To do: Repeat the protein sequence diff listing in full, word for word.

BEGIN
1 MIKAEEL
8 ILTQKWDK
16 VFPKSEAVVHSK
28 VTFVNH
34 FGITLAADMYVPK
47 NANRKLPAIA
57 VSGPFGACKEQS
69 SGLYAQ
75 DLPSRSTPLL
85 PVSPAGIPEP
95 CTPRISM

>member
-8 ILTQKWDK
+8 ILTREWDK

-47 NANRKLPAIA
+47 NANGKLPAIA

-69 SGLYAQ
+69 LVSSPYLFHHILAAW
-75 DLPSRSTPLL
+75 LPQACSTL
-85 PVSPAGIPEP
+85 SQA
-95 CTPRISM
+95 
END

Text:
1 MIKAEEL
8 ILTQKWDK
16 VFPKSEAVVHSK
28 VTFVNH
34 FGITLAADMYVPK
47 NANRKLPAIA
57 VSGPFGACKEQS
69 SGLYAQ
75 DLPSRSTPLL
85 PVSPAGIPEP
95 CTPRISM

>member
-8 ILTQKWDK
+8 ILTREWDK

-47 NANRKLPAIA
+47 NANGKLPAIA

-69 SGLYAQ
+69 LVSSPYLFHHILAAW
-75 DLPSRSTPLL
+75 LPQACSTL
-85 PVSPAGIPEP
+85 SQA
-95 CTPRISM
+95 